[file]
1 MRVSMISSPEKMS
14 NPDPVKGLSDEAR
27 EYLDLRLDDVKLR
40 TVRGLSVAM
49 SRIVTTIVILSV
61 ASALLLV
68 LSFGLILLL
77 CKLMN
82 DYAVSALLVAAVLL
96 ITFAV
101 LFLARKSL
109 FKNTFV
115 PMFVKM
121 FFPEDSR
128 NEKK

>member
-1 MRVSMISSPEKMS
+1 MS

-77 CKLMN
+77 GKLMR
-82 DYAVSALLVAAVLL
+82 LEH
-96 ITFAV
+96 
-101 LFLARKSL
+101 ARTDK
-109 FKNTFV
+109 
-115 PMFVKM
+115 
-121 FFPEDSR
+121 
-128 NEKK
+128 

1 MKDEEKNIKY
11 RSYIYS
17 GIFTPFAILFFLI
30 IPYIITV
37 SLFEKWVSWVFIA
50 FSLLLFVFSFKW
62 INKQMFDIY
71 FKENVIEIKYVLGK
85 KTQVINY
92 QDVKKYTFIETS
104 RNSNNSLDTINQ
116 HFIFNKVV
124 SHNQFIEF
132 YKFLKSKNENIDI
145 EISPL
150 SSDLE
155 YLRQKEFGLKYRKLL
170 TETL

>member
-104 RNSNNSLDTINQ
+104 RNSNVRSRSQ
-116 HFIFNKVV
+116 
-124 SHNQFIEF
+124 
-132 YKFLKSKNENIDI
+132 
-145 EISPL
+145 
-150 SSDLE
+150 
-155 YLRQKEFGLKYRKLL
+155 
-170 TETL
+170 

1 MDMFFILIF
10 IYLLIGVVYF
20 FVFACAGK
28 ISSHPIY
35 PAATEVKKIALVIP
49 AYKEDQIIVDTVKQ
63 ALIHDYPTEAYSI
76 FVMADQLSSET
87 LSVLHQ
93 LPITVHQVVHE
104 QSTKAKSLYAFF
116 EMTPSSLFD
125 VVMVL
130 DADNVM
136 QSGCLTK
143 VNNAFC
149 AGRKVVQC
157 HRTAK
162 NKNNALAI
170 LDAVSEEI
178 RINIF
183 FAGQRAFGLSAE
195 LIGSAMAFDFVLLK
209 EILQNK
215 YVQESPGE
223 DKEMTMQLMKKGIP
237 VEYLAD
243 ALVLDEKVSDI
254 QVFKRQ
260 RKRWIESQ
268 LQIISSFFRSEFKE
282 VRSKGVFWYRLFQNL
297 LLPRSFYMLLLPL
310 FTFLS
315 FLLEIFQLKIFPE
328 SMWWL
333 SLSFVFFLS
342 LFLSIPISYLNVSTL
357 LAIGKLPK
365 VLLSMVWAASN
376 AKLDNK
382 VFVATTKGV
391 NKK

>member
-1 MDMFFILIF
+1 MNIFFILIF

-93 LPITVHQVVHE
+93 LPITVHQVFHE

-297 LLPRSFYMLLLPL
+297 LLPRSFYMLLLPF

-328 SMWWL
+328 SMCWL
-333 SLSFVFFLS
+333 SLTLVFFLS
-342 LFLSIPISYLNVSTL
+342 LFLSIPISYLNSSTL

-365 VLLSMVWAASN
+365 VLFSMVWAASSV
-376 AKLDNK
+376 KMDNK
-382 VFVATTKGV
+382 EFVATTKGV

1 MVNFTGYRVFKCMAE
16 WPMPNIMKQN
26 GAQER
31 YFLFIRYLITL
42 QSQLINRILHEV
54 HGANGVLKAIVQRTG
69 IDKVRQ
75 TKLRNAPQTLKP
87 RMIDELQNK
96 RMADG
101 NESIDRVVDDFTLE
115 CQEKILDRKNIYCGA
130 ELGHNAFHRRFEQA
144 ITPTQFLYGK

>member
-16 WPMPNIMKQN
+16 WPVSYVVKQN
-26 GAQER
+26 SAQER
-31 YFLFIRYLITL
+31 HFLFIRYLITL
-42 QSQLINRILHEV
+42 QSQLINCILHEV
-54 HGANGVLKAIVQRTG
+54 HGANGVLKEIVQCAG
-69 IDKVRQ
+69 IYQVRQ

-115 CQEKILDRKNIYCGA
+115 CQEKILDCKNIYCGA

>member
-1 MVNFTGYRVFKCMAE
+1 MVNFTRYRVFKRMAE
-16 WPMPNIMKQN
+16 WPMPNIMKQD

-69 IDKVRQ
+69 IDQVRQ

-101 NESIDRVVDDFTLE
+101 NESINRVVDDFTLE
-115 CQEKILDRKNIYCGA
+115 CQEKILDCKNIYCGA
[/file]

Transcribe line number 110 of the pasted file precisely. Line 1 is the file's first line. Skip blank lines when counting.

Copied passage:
376 AKLDNK